Senior citizens said that civic authorities have done little to improve the shoddy condition of footpaths.
*Aruna walks slowly towards a fruit and vegetable shop which is just a few blocks away from her house in Jayanagar. Wearing her favourite pink and cream saree, the 73-year-old walks with an unusual enjoyment in her steps. She smiles and says she is excited—her day is often very lively and active, with friends and family often pouring into her house for a meal or a coffee. Suddenly, she trips—luckily, she gains her balance and looks down—the uneven footpath, she says, are not an unusual obstacle that she and her friends face every day.
“It is like playing one of those video games my grandson plays, you know? I have to watch every step I take. Because the very next moment, there might be a shop, tree or vehicle on the footpath,”Aruna said.
Other senior citizens echo her concerns. *Vanaja is a 64-year-old advocate who has often pushed for civic changes like street light installations and footpath maintenance. “It took me countless calls to even get the authorities to hear me—the footpaths outside my house were so uneven. Yes, they finally evened it up, but it takes so much time to get anything done. I cannot even walk in some areas the footpaths are that bad,” she said.
The Indian Road Congress stated in their guidelines that footpaths should be even and between 1.5 m – 1.8 m.
“Sometimes these footpaths are so narrow, I am afraid I will be hit by vehicles. I walk slowly because of my weak knees. In a way, this helps me at least be careful about the uneven parts. But it is a pain,” said *Vijaya, a 75-year-old on her way to her neighborhood temple.
In November 2021, National Crime Records Bureau (NCRB) released data about pedestrian deaths in India—a whopping 13 percent (1,536 out of 11,901) were from Karnataka alone.
Vijaykumar, chief engineer, Rajarajeshwari Zone, Bruhat Bengaluru MahanagaraPalike (BBMP), said that a population rise has increased the challenges in footpath construction. “I agree there are problems. But in fact, major, bustling areas all have good footpaths. Only the areas which are not so major may not have such good footpaths,” he said.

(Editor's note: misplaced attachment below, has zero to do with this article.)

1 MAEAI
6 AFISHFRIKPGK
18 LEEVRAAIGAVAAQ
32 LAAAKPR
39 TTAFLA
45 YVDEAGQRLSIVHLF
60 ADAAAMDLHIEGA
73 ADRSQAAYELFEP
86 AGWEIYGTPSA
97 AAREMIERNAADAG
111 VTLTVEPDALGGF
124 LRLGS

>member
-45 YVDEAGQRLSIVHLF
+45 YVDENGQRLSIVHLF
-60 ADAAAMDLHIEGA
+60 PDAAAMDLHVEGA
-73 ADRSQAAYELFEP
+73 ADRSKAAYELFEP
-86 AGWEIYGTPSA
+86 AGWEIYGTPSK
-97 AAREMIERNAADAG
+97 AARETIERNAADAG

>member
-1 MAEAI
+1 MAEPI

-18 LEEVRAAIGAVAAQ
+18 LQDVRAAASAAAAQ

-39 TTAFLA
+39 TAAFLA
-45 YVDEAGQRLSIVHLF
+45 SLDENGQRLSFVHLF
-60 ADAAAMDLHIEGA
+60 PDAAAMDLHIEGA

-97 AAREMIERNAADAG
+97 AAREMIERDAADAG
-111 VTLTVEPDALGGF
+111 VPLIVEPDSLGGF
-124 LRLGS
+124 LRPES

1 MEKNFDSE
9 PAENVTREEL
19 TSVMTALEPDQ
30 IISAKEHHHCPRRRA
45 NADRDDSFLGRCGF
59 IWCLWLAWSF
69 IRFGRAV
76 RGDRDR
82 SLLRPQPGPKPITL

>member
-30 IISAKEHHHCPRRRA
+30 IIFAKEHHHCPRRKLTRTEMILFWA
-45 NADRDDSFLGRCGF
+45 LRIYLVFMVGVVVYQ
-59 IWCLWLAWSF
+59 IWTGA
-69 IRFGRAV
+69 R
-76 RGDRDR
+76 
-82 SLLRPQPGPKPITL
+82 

He added that there is a shortage of staff and a shortage of resources. “Also, sometimes other public institutions like BESCOM and BMRCL tamper with the roads—actually, if all these bodies came under one umbrella, I feel things would be more coordinated,” he said.
Vijaykumar said that many citizens do not do their part in footpath maintenance. “They plant trees right in the middle of a footpath. Then they complain. And when we do build a nice footpath, vendors settle there. And if we widen the footpaths, the roads get smaller. What to do?” he said.
However, senior citizens say they want a solution to the situation.
Aruna said that the condition of footpaths has deteriorated. “I have lived in Bengaluru since 1971. As the years went by, more people have come here from different parts of the country. As a result, there is more crowd, more vehicles—but the roads and footpaths are not able to accommodate this,” she said.
Geriatric experts, , said that footpaths need to be more senior-citizen friendly. Jayalakshmi, a geriatric nurse for almost 40 years and a senior citizen herself, empathizedwith the challenges of the elderly. “Up and down, up and down, that is how our footpaths go. I find it so difficult to walk these days,” she said.
She added that footpath engineers must prioritize the comfort of the elderly. “When it comes to development, we must always look at what is convenient for the weakest section. Now, rich people can afford a caretaker. What happens to the old people from other parts of society? How can they walk peacefully on our damaged footpaths?” she said.
She added that the most obvious solution is to fix footpaths. “But if we have to manage, maybe appoint a public caretaker for the elderly,” she said.
Vanaja said that good footpaths are a necessity, but citizens and civic authorities need to work together to have a neater city. “The work is mutual. It is easy to complain—but as citizens, we can also do our part—maybe by not parking on the footpath or planting trees in the middle. Ultimately, it is our Bengaluru,” she said.